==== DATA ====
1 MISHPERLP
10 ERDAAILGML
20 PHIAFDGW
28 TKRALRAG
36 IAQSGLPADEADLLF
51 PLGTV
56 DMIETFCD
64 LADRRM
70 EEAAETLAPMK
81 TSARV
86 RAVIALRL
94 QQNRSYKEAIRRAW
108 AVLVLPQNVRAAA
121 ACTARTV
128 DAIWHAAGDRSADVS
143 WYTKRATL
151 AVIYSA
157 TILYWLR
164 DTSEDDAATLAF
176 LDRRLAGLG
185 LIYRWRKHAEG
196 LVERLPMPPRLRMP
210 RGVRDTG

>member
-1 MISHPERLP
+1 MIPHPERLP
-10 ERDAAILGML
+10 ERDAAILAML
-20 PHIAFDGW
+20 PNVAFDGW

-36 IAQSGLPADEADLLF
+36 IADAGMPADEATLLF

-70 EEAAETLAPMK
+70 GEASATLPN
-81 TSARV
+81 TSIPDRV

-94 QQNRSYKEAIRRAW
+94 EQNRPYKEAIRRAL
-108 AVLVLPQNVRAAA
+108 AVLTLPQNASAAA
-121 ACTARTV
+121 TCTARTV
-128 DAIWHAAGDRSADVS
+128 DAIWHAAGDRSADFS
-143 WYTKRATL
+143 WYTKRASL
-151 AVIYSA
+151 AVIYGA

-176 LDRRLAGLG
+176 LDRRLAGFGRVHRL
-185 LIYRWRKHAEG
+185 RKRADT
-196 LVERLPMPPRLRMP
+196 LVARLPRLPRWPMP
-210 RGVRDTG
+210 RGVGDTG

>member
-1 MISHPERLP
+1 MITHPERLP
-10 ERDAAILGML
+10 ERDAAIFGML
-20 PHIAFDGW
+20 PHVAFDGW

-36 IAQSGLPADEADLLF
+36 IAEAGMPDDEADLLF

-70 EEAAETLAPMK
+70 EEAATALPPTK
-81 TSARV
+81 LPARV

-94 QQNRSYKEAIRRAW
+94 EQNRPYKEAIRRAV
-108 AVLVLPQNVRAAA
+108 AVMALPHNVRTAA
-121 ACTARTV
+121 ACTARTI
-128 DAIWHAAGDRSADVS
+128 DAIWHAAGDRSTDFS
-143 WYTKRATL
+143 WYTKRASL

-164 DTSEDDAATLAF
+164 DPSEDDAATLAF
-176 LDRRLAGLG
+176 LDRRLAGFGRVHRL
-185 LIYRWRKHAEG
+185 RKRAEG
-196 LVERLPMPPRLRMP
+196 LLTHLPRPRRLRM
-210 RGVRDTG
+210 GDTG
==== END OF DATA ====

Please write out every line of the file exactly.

1 MISHPERLP
10 ERDAAILGML
20 PHIAFDGW
28 TKRALRAG
36 IAQSGLPADEADLLF
51 PLGTV
56 DMIETFCD
64 LADRRM
70 EEAAETLAPMK
81 TSARV
86 RAVIALRL
94 QQNRSYKEAIRRAW
108 AVLVLPQNVRAAA
121 ACTARTV
128 DAIWHAAGDRSADVS
143 WYTKRATL
151 AVIYSA
157 TILYWLR
164 DTSEDDAATLAF
176 LDRRLAGLG
185 LIYRWRKHAEG
196 LVERLPMPPRLRMP
210 RGVRDTG

>member
-1 MISHPERLP
+1 MIPHPERLP
-10 ERDAAILGML
+10 ERDAAILAML
-20 PHIAFDGW
+20 PNVAFDGW

-36 IAQSGLPADEADLLF
+36 IADAGMPADEATLLF

-70 EEAAETLAPMK
+70 GEASATLPN
-81 TSARV
+81 TSIPDRV

-94 QQNRSYKEAIRRAW
+94 EQNRPYKEAIRRAL
-108 AVLVLPQNVRAAA
+108 AVLTLPQNASAAA
-121 ACTARTV
+121 TCTARTV
-128 DAIWHAAGDRSADVS
+128 DAIWHAAGDRSADFS
-143 WYTKRATL
+143 WYTKRASL
-151 AVIYSA
+151 AVIYGA

-176 LDRRLAGLG
+176 LDRRLAGFGRVHRL
-185 LIYRWRKHAEG
+185 RKRADT
-196 LVERLPMPPRLRMP
+196 LVARLPRLPRWPMP
-210 RGVRDTG
+210 RGVGDTG

>member
-1 MISHPERLP
+1 MITHPERLP
-10 ERDAAILGML
+10 ERDAAIFGML
-20 PHIAFDGW
+20 PHVAFDGW

-36 IAQSGLPADEADLLF
+36 IAEAGMPDDEADLLF

-70 EEAAETLAPMK
+70 EEAATALPPTK
-81 TSARV
+81 LPARV

-94 QQNRSYKEAIRRAW
+94 EQNRPYKEAIRRAV
-108 AVLVLPQNVRAAA
+108 AVMALPHNVRTAA
-121 ACTARTV
+121 ACTARTI
-128 DAIWHAAGDRSADVS
+128 DAIWHAAGDRSTDFS
-143 WYTKRATL
+143 WYTKRASL

-164 DTSEDDAATLAF
+164 DPSEDDAATLAF
-176 LDRRLAGLG
+176 LDRRLAGFGRVHRL
-185 LIYRWRKHAEG
+185 RKRAEG
-196 LVERLPMPPRLRMP
+196 LLTHLPRPRRLRM
-210 RGVRDTG
+210 GDTG